CHICAGO — It’s never too late to honor the bravery of a fallen hero. Seventy years ago, Detective Nicholas Connelly was shot by armed robbers. He lived with lead poisoning for almost three decade.
The honor goes to those who die in the line of duty. For son Michael Connelly, it was a long wait.
“I’ve been working on it for a little over 30 years,” Michael Connelly said. “Phil Cline, the former commissioner, was sympathetic and took an interest in it to make sure it’s going to happen.”
Detective Connelly was just 27 years old in 1936 when he was wounded in a shootout at a South Side tavern near 69th and Indiana.
“Three bandits walked into the store, the tavern, and started shooting and the gun battle ensued. My father caught six slugs. The other guy, the other gentleman, his partner, was mortally wounded and died a few days later,” Michael said.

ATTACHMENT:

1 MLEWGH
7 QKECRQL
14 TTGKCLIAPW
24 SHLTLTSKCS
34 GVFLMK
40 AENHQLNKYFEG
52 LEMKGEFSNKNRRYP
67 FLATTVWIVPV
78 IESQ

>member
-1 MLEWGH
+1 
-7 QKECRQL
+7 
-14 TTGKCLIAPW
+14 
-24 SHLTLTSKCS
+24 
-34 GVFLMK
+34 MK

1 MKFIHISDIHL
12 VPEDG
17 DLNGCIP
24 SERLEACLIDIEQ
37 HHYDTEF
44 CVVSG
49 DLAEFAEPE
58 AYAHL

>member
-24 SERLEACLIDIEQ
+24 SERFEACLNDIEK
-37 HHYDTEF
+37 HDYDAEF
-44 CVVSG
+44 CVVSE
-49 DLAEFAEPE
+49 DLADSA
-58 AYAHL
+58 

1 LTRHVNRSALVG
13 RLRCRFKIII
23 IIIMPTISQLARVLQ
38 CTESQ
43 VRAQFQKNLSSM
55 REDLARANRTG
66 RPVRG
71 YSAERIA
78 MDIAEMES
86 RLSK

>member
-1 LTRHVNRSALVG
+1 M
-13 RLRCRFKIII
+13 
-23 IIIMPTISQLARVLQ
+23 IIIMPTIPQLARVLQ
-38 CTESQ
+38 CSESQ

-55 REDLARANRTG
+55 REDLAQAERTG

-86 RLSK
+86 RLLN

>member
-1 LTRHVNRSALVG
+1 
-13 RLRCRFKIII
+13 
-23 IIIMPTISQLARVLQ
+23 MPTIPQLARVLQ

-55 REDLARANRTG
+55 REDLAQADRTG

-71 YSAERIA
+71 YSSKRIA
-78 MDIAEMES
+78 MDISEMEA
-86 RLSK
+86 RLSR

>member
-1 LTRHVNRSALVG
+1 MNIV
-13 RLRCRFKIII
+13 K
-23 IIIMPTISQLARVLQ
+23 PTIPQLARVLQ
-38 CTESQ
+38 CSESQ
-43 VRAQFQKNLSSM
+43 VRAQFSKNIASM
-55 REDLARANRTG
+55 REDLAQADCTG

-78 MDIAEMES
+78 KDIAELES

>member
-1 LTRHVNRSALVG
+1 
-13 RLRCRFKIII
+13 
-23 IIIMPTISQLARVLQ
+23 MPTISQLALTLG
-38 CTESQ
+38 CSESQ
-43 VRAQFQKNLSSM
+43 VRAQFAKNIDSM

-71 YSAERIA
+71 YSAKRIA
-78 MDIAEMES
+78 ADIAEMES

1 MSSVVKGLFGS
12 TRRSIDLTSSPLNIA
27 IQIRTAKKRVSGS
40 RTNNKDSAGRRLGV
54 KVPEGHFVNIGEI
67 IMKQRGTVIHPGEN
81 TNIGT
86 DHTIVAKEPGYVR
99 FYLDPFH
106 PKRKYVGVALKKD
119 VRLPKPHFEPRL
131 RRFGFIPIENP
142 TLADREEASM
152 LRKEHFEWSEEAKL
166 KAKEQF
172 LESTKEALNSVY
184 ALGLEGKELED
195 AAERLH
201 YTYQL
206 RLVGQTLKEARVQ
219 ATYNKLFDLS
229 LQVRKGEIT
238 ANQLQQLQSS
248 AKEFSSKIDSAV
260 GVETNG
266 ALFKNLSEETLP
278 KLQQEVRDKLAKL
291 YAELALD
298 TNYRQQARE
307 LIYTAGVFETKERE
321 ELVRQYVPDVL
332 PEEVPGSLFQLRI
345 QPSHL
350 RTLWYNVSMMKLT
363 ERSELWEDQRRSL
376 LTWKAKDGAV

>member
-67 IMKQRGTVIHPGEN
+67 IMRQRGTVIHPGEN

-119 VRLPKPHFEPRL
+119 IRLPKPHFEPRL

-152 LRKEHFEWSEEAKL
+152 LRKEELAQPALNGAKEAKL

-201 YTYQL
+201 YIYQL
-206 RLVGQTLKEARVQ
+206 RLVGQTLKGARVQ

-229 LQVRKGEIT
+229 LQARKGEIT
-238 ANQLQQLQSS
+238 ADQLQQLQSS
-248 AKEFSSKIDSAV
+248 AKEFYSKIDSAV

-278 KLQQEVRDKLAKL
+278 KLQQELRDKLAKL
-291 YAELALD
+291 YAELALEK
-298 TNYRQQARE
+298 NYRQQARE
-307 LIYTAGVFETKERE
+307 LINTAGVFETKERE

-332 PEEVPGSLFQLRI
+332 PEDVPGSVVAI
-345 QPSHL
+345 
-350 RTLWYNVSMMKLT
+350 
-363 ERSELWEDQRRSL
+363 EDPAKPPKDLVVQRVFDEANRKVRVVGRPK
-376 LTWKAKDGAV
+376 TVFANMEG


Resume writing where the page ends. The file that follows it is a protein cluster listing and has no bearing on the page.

Detective Connelly was shot several times, and carried the lead slugs in his body for the rest of his life.
“He had severe lead poisoning,” Michael said.
Neither man’s death was considered “in the line of duty” and their police stars were not retired. Connelly’s partner, Chicago Police Officer Michael Stein, was off-duty at the time of the shooting; and Detective Connelly lived another 27 years.
On July 30, Detective Connelly’s name will be added to the Chicago Police Department’s Fallen Hero Memorial near Soldier Field.